Editor's note: This article was originally published in the Gwinnett Daily Post. It has been republished here with permission.
As the father of a young daughter, you have an awesome responsibility: Your little girl will form her initial judgments about men from watching you.
Based largely on your behavior, she will decide what men are like, what to expect from them and what she does and doesn’t like about them. If you want her to value the right qualities, you must model those qualities every single day from the time she’s old enough to recognize your face.
There’s no better way to do that than by spending significant quality time with her, including one-on-one time, or “daddy-daughter dates.” Here are three reasons to make that a priority.
So many of the problems we see in teenage girls today promiscuity, drug addiction, eating disorders, “cutting” stem from low self-esteem. That’s why it’s so important to make your daughter feel valued and special, from an early age, by taking time away from your busy schedule just to spend with her.
If you have boys, you probably already do this with them because you like the same things: ball games, monster truck rallies, whatever. You may have to work at finding activities you and your daughter enjoy together although who knows, she might love monster trucks, too but the effort will be well worth it.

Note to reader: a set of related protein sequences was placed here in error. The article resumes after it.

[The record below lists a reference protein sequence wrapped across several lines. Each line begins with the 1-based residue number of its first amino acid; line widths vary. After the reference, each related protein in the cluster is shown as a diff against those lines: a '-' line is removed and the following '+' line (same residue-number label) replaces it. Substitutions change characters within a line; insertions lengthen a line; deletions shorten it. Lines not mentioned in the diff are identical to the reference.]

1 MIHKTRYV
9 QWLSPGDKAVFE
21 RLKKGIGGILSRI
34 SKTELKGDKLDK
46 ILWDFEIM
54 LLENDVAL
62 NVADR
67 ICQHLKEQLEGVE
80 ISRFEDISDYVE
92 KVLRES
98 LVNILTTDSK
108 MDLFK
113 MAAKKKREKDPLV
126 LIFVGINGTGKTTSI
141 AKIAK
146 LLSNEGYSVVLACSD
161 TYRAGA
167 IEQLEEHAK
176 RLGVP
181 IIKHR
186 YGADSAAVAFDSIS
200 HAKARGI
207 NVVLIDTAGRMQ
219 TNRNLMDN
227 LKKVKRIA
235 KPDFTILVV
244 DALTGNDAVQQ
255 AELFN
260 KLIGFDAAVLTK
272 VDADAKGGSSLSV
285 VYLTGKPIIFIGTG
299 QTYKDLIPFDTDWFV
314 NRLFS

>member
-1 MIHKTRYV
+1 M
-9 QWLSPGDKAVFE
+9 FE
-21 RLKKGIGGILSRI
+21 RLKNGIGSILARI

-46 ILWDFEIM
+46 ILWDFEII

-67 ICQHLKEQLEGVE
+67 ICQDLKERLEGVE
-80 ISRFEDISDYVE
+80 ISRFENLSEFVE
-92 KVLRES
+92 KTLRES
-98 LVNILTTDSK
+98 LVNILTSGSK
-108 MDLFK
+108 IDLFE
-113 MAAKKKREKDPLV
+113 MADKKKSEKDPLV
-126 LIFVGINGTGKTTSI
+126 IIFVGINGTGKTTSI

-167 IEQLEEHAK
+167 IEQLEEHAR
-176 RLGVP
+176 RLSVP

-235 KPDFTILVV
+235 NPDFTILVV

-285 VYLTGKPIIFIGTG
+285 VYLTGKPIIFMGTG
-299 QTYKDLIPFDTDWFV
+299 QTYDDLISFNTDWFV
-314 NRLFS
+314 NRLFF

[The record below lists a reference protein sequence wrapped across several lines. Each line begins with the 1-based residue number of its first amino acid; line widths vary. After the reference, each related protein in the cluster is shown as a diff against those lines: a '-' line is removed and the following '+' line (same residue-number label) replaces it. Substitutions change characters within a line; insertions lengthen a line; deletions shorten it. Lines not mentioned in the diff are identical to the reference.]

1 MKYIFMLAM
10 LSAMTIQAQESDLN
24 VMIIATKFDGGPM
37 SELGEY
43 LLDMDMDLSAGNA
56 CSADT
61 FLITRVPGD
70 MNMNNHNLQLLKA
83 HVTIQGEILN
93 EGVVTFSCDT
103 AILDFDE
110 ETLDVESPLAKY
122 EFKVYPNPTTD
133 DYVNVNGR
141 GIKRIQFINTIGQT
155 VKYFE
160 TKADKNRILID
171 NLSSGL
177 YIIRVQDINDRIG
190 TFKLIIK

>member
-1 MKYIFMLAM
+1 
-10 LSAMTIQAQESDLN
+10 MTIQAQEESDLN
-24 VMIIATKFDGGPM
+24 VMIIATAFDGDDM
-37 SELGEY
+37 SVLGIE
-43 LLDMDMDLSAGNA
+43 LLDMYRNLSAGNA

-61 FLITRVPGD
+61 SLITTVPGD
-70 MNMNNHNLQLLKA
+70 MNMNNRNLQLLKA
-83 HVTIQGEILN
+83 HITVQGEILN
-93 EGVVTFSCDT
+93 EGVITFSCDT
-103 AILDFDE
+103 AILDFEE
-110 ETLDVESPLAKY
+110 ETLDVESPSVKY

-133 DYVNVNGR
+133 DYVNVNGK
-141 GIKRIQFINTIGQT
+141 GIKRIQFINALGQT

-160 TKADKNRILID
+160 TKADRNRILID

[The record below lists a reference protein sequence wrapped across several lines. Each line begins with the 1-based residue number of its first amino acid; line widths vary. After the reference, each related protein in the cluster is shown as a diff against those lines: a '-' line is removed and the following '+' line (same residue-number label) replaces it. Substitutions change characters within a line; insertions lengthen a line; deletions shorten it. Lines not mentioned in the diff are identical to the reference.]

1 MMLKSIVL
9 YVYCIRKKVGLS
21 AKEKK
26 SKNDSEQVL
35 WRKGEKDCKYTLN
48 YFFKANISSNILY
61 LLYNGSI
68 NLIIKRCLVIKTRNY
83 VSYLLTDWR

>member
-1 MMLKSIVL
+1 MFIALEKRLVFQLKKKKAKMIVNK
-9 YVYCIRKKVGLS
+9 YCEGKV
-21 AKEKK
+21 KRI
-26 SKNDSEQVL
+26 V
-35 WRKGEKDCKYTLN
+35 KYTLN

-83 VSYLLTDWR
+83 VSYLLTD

Modeling appropriate dating behavior
It’s true that your 5- or 8- or 10-year-old little girl is still years away from dating (you hope). But that doesn’t mean it’s too early for her to learn how boys ought to behave and in the daddy-daughter-date scenario, you’re the “boy.”
So treat her with deference and respect. Let her talk and listen with interest. Hold her car door open for her. In a few years, when some jerk fails to do those things, she’ll be more likely to see him for what he is.
Opening the lines of communication
In the last paragraph, I mentioned listening to your daughter. The great thing about a date is that it’s just the two of you, away from the hustle and bustle of home, away from siblings competing for attention, even away from Mom. What better opportunity for you and your daughter to talk and for you to listen?
Initially, that talk will likely be about things that don’t seem important, like Disney movies and what’s going on at school. But eventually, as the years go by and you continue to show real interest in her life, you will find that the conversation turns to more serious matters, like boys and the things her friends are doing that make her uncomfortable.
Remember, as her “daddy,” you were the first man your daughter ever loved. Work every day to be the kind of man you want her to love in the future, and then spend time with her regularly so she can see what it is that she ought to be looking for.
Rob Jenkins is a newspaper columnist, a happily-married father of four, and the author of "Family Man: The Art of Surviving Domestic Tranquility."
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